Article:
This patient support community is for discussions relating to urology issues, benign prostate disease, penis curvature, cystisis, pediatric urology, prostate, sexual dysfunction and urological cancers.
Hi, I currently have a suprapubic catheter and they had to replace it due to it getting plugged. I noticed some blood and some blood clots. On the latest cystoscopy it was noticed that the tip of the catheter had entered to prostate causing irritation.
I have a neurogenic bladder and currently have a fistula (hole) between my prostate and rectum. The urologist claims that I may have caused it by the insertion of the catheters.
I now think that it is possible to do damage if the catheter is in the wrong place. However since you state that you have prostate cancer, it is possible that this can be the source of the bleeding and clots.
Ron, would you know if it is possible for a Foley to be improperly placed more in the urethra rather than bladder? When I consider that a balloon must be inflated at the catheter's tip, I'm having a hard time realizing how an improper placement like I described could happen. Any thoughts?
One side of the argument I'm in states that no catheter insertion gone wrong could cause huge blood clots to form in 4 hours, requiring a painful flushing. The urologist intimates that because the catheter was inserted improperly, was the wrong size, clots formed. In any event, prior to the change in catheters, there was no presence of any size clots in the bag. All the clots, huge clots I might add, were present 4 hours later.
Hi, It is possible for the catheter to be inflated before it completely has entered the bladder. If this is the case it can result into damage to the urethra or prostate depending on where the balloon of the catheter has been place.
A catheter looks like a piece of surgical tubing but it is closed at the tip and has openings on the sides of the tip. Just above the tip and openings there is a balloon. When the catheter is properly paced inside the bladder the ballon is filled with saline solution to ensure that the catheter is not being pulled out of the bladder. Care must be taken that the catheter is not pulled in any way as it could do damage to the bladder.
It is difficult to describe how a catheter works without a diagram. Before the ballon is inflated one would have to ensure that the tip is inside the bladder completely.
Normally once the cahteter is inserted there will be some flow of urine through the catheter, just hold a steady prossure on the catheter and than fill the balloon.
When I had my last suprapubic catheter place the urologist claimed that the doctor had place the catheter in such a way that the tip was inside the prostate. This cause irritation, inflamation (inflammation) and or damage to the prostatic urethra. When the urologist places the suprapubic catheter he also has the scope in to ensure that the palcement is correct. Once the doctor here in my town has to change the catheter, he cannot see the axact placement of the catheter.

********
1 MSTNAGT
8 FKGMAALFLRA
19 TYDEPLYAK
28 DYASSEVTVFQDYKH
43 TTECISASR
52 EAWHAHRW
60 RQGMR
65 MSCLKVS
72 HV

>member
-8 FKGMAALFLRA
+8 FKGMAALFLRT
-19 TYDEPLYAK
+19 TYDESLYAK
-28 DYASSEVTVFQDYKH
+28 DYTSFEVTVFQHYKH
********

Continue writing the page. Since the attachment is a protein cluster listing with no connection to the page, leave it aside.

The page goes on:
I hope that this will give you some idea as to what can go wrong. Wrong placement of a catheter is rare.
I had an emergency surgery due to intense pain in my right lower abdomen. After surgery there was blood in my urine and when they pulled the cather i felt intense pain and my penis and scrotum area became swollen It has been 6 days since the surgery I am in the bathroom 6 to 8 hours trying to void, I also have problem with incontinence since the surgery should I see a urologist or this will get better The surgery was for hernia repair my intestines had gotten trapped between the muscle wall of my abdomen.
Copyright 1994-2016 MedHelp International. All rights reserved.
MedHelp is a division of Aptus Health.
This site complies with the HONcode standard for trustworthy health information.
The Content on this Site is presented in a summary fashion, and is intended to be used for educational and entertainment purposes only. It is not intended to be and should not be interpreted as medical advice or a diagnosis of any health or fitness problem, condition or disease; or a recommendation for a specific test, doctor, care provider, procedure, treatment plan, product, or course of action. Med Help International, Inc. is not a medical or healthcare provider and your use of this Site does not create a doctor / patient relationship. We disclaim all responsibility for the professional qualifications and licensing of, and services provided by, any physician or other health providers posting on or otherwise referred to on this Site and/or any Third Party Site. Never disregard the medical advice of your physician or health professional, or delay in seeking such advice, because of something you read on this Site. We offer this Site AS IS and without any warranties. By using this Site you agree to the following Terms and Conditions. If you think you may have a medical emergency, call your physician or 911 immediately.